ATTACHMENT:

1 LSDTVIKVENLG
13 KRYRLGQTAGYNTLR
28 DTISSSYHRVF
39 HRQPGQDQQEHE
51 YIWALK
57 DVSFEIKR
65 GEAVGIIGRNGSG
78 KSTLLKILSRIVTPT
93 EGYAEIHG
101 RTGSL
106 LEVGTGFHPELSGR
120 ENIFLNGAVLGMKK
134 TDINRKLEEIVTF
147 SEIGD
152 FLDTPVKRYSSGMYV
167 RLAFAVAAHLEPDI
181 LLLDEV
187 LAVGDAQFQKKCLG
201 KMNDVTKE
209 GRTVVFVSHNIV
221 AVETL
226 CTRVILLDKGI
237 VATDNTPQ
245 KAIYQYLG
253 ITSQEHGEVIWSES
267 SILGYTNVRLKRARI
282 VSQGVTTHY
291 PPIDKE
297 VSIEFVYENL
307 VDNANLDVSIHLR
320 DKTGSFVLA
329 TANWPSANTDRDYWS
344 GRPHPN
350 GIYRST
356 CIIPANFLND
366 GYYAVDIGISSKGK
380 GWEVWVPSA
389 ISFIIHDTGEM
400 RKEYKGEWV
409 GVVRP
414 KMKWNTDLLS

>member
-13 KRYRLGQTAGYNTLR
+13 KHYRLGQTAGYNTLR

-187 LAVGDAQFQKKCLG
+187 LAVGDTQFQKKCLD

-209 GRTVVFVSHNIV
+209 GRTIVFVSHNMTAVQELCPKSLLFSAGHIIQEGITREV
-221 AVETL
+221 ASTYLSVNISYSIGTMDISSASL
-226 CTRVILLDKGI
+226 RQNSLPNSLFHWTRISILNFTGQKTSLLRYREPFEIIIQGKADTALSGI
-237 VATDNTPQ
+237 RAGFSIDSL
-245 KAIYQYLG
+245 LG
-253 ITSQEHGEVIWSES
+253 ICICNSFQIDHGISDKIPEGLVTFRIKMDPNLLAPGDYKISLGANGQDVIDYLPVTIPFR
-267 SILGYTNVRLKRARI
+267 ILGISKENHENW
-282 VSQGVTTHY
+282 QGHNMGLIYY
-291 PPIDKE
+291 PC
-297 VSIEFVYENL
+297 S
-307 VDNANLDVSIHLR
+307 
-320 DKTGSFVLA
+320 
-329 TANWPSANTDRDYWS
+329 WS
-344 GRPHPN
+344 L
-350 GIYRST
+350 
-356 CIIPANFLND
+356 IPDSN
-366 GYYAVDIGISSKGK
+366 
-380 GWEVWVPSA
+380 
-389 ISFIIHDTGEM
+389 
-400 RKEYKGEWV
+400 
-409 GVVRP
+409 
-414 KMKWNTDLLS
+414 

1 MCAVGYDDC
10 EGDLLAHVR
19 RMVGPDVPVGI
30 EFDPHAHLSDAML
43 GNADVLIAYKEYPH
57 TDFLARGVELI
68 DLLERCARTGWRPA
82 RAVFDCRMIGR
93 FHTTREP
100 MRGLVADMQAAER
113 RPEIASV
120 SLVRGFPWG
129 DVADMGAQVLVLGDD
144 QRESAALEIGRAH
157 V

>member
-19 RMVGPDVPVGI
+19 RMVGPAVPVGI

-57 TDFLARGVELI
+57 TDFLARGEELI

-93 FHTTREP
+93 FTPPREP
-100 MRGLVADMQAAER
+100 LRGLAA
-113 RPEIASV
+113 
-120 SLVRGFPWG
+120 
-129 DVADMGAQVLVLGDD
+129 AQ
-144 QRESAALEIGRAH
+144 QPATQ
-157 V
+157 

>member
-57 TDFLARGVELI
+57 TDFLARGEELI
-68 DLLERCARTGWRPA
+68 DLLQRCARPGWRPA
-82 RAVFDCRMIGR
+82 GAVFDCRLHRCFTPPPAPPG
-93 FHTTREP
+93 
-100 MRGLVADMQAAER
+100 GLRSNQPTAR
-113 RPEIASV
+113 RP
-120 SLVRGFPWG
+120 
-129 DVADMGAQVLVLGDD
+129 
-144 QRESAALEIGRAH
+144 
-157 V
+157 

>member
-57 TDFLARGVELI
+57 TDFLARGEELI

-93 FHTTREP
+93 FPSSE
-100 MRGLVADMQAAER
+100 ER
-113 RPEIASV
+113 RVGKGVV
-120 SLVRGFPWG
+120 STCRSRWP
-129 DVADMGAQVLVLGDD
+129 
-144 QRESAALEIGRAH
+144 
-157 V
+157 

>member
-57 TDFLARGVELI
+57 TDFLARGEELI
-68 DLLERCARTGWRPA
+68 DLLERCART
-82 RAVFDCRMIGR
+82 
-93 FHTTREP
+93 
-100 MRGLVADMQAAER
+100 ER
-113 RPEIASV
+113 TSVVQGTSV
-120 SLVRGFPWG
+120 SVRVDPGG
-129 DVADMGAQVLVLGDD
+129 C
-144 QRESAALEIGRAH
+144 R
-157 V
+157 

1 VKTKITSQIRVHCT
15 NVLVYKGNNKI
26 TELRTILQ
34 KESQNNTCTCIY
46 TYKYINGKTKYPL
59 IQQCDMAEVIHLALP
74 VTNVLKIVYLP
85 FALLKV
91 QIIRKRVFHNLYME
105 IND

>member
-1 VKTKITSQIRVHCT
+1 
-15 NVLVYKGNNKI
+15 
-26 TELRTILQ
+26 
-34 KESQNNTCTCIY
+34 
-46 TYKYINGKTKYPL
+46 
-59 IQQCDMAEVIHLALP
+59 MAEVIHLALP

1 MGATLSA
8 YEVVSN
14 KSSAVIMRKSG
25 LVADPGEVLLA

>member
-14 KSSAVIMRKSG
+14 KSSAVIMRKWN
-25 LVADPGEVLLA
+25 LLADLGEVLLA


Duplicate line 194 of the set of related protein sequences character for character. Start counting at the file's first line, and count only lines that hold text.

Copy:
>member